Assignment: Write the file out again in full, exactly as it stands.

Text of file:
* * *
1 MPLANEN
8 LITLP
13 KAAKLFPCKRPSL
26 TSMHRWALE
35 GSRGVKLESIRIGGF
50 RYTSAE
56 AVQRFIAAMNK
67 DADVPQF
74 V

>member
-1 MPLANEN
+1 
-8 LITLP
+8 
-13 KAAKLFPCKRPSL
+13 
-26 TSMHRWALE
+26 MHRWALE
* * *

1 MPLANEN
8 LITLP
13 KAAKLFPCKRPSL
26 TSMHRWALE
35 GSRGVKLESIRIGGF
50 RYTSAE
56 AVQRFIAAMNK
67 DADVPQF
74 V

>member
-1 MPLANEN
+1 
-8 LITLP
+8 
-13 KAAKLFPCKRPSL
+13 
-26 TSMHRWALE
+26 MHRWALE